Forum for Science, Industry and Business

Sponsored by:     3M 
Search our Site:

 

Study shows impact of protests on stock prices

10.10.2007
Corporate leaders at Dow Chemical, Cracker Barrel and Eastman Kodak have learned the hard way that public protests can drive down the value of an otherwise healthy stock.

A new study led by Sarah Soule, professor of sociology at Cornell, and Brayden King, assistant professor of sociology at Brigham Young University, examines how organized public protest affects "abnormal stock price returns" -- an indicator of investor reaction to a focal event. The report, "Social Movements as Extra-institutional Entrepreneurs: The Effect of Protest on Stock Price Returns," is published in the September 2007 issue of Administrative Science Quarterly.

Among the findings: Protests are more influential when they target issues dealing with critical stakeholder groups -- shareholders, for instance -- or when generating greater media coverage. Also, corporate targets are less vulnerable to protest when the media has given substantial coverage to the firm prior to a protest.

The study uses data from 342 protests between 1962 and 1990, as reported in The New York Times. The reliance on a single media source makes sense, Soule said, given that "there is a long history of using The New York Times for data on protest in the U.S., and [it] has been called the 'gold standard'" for such information. Nonetheless, the authors conducted extensive reliability and validity checks using The Wall Street Journal and The Washington Post as alternative sources.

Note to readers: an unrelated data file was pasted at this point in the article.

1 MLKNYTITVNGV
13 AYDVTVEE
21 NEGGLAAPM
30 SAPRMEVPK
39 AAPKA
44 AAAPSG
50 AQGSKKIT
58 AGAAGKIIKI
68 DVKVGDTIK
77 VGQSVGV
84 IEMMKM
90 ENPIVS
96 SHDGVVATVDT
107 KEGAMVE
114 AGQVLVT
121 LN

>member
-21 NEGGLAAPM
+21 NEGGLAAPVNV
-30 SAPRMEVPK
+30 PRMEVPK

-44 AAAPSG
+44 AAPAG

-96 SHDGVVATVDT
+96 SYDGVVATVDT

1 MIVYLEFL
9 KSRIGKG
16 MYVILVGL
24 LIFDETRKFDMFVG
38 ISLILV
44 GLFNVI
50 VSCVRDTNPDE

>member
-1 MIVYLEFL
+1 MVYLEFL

"Because the major financial exchanges in the U.S. are located in New York City, the Times is ideally positioned to cover protests of business corporations," she said. "[However] we do not assume that this is necessarily the source of information used by investors."

The researchers found that protests related to labor or consumer issues provoke a more negative reaction from investors and, perhaps more obviously, that protests with greater levels of media coverage provoke a stronger negative reaction by investors. In fact, media coverage had far more influence on investor behavior than the actual size of the protest itself, the study showed. However, the study showed that prior media coverage of a firm mitigated the influence of a protest because it "provides alternative information to investors that may contradict the messages broadcast by protestors."

Protests by the National Gay and Lesbian Task Force against Cracker Barrel's disastrous 1991 policy to dismiss all gay and lesbian employees, for example, resulted in a national boycott of the chain. The company's stock fell 26 percent below the expected return -- in one month -- even though national sales remained stable. Although Cracker Barrel officials retracted the policy, shareholders forced the company to adopt a nondiscrimination policy regarding same-sex orientation.

In the 1960s, Dow Chemical's stock took a beating when investors organized a protest against its production of napalm; protests against discriminatory hiring policies at Eastman Kodak in the late-1960s hurt the Rochester-based company and forced change.

"Many activists feel that their actions have little or no effect on what corporations do," said Soule. "To the extent that corporations care about their stock price, it seems important to emphasize that social movement activity -- for example, protest -- can affect stock price."

Soule, who recently joined the Cornell faculty, is an expert on social movements theory and methodology. She spent much of the past 10 years examining the impact of social movements on state policy. She is bringing her expertise to the fore as a fellow with the Contentious Knowledge theme project, sponsored by the Cornell Institute for the Social Sciences.

Press Relations Office | EurekAlert!